We have always had a dream job. When we were a little kid we look in awe and wonder at the superheroes, thinking they were the coolest thing in the world. We dreamed of being like them. As we grow older our dreams change, they become more realistic. You need to start looking for a job, think about your 401(k), get married. Regardless reality hits our childhood dreams like a meat cleaver. We sometimes reminisce about when we wanted to be a pirate or a princess but ultimately there’s not a lot of job openings for princesses.
I dreamed of being a film director. I wanted to create films like my heroes of cinema, Christopher Nolan, David Fincher, The Coen Brothers, to name a few. But now even that has morphed. Graduation is coming and I have yet to find the job application for a “wildly successful multi-million dollar film director.” Then I realize, do I need a dream job? Is a dream job ever achievable? No and no.
I often find myself wondering if I need a dream job, an aspiration of sorts to keep me motivated. What can I do to service myself in this job? How can I get ahead to snatch that managerial position? If I do this maybe they’ll notice and promote me. Oftentimes we are incredibly selfish when we get a job. Marshall Segal comments,
“Success at work will play god and make promises to you that it cannot and will not keep. Success promises to fill holes in our hearts. If you only ascend this high or accumulate this much, your fears and insecurities will be resolved once for all. Success promises the love of those around us. They will finally give you the respect and affection you crave. Success says it can cover everything wrong about us. It offers esteem, control, and security — everything we surrendered in our sin. It wears the savior’s costume and presents itself the strong, charming, and trustworthy hero.”
There’s something idolatrous about success. How can I make myself successful? It can be a very selfish motivation. I’m going to posit a different way of thinking about this: you don’t need a dream job and success to motivate you. Do you job selflessly for others and for the glory of God.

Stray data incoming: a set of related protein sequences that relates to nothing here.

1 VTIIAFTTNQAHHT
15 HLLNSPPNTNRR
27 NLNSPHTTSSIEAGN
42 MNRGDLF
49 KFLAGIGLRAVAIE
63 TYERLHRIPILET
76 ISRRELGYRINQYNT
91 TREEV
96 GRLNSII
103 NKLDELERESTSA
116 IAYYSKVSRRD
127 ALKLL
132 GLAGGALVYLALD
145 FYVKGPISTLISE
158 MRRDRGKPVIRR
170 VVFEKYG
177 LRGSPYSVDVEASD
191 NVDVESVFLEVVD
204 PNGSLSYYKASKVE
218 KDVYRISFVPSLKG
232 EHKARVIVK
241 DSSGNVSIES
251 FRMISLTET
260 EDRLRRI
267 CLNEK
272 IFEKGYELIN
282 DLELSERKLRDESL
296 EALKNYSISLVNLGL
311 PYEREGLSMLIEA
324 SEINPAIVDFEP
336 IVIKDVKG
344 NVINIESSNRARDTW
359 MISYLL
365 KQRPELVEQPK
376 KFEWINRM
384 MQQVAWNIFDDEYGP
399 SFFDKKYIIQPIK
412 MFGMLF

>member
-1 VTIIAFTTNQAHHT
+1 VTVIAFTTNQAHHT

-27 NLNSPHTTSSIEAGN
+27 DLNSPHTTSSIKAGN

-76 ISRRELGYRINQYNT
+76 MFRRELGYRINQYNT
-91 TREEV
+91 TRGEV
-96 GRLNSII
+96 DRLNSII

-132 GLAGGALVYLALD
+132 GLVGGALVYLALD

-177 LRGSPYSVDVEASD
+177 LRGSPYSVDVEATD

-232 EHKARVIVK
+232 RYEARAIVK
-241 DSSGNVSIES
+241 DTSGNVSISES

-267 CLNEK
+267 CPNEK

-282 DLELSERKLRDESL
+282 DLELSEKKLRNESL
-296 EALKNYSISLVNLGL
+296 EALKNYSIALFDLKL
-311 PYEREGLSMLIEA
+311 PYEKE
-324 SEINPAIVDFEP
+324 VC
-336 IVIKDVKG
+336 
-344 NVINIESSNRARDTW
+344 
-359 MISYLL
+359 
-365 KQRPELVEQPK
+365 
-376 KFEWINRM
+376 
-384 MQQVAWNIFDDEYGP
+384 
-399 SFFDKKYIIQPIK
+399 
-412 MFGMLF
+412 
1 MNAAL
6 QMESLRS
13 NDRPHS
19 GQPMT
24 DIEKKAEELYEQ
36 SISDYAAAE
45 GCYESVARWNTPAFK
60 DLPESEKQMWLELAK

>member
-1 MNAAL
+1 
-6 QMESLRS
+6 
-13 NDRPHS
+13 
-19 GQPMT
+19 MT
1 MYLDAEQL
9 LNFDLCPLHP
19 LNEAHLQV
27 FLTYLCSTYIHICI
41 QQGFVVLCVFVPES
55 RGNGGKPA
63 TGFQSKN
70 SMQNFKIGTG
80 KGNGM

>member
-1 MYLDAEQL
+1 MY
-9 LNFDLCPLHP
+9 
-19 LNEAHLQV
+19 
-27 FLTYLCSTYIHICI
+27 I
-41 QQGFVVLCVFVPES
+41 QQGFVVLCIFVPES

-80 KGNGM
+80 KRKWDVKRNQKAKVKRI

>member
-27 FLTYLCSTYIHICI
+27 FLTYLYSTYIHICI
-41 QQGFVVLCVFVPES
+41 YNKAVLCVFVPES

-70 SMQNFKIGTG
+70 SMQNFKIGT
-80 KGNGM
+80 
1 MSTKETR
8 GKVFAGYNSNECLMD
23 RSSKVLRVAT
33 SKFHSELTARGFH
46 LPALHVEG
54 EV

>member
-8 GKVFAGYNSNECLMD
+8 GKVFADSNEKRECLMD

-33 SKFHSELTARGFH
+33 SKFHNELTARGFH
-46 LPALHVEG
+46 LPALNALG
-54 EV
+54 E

De-rail, what exactly is God’s glory? John Piper gives a perfect explanation: “The glory of God is the infinite beauty and greatness of his manifold perfections.”
Re-rail, strive not for your dream job, strive for the two greatest commandments. This seems antithetical to our Western world. That’s because it is meant to be. “Do all to the glory of God.” Don’t think about how you can get ahead, think about how you can glorify God. We cannot compartmentalize our lives: we are a worker Monday through Friday and a Christian on Sunday. No, we are Christians 24/7. We are light to the darkness, salt unto the earth. Why shouldn’t the way we work reflect that?
The dream job is never achievable because they are just that, dreams. Figments of our imagination. If we are not careful they will consume us and take God’s rightful place as our guiding motivation when we work. Segal inputs, “Wherever we work, we’ve been deployed by God as agents of everlasting joy.” If we are not careful, our dream jobs will make us incredibly unsatisfied with the job we have. Instead of seeing it as a ministry opportunity we may see it as a momentary place where at the end we reach success. While our jobs may be momentary think of the end result as God getting praise and glory. People will credit you with a job well done but don’t forget who has blessed you with your skills.
Praise God when you have a job, praise Him when you are fired, praise Him when you resign, praise him above your dream job.